When tech jobs don't last forever
Intel is one of the companies that announced layoffs.
There are job cuts and there are companies that announce plans to cut jobs. The outplacement firm Challenger Grey and Christmas keeps a monthly tally of the latter, and there's news just now these layoff announcements surged in January. A combined total of 45,100 jobs will eventually go, including many jobs from the supposedly screamingly-hot world of technology.
John Challenger is CEO is the company that commissions the survey and said that while the tech industry has seen a lot of growth, it's also subject to a lot of volatility. Companies like Intel and EMC are shifting their business strategies to account for the mobile market.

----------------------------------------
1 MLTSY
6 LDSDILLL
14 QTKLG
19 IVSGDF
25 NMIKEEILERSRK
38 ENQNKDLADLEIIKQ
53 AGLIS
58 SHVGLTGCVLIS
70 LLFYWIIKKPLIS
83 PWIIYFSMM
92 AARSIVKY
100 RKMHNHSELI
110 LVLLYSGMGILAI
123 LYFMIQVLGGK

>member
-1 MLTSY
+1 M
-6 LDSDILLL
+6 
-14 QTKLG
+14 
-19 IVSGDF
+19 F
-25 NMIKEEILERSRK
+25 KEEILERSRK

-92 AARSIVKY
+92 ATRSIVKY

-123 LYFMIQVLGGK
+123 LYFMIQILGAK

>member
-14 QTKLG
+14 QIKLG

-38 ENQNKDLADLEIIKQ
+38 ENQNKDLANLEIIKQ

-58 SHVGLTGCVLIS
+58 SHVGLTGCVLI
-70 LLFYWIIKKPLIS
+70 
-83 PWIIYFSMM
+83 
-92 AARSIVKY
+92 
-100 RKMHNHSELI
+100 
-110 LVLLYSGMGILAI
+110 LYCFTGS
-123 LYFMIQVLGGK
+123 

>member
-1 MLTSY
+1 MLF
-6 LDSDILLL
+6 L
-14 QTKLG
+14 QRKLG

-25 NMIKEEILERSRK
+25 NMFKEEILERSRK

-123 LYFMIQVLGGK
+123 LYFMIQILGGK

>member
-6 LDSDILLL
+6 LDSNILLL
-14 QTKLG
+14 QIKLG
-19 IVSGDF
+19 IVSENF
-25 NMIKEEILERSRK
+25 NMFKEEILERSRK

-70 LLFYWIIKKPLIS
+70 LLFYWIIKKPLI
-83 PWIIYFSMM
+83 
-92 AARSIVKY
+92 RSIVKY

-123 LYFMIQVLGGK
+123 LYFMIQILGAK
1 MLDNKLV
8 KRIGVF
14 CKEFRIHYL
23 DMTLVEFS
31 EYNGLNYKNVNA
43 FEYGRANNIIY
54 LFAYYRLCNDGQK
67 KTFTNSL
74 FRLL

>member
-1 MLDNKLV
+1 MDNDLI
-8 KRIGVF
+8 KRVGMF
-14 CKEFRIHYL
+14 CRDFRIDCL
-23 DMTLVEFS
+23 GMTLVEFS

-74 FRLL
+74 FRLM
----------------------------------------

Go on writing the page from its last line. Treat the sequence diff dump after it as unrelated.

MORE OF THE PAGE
Many of the announced layoffs are part of a trend we've been tracking in recent weeks, with retailers like Target, Sear's, Macy's laying off after the holidays.
"The cuts that occured in retail came from two sources," Challenger says, "They looked at their store operations and cut unprofitable areas of their businesses post-holiday rush, but also tens of thousands of workers, year-in-year-out, leave their jobs -- they've been hired during the holiday season -- and then when the season's over, they go back to their full-time jobs or second jobs. Those jobs literally disappear when the season's over and come back in the following year."
The government's monthly tally of employed and unemployed comes tomorrow, a report that experts say could be distorted by the weather and people falling out of the labor force after their unemployment benefits were curtailed.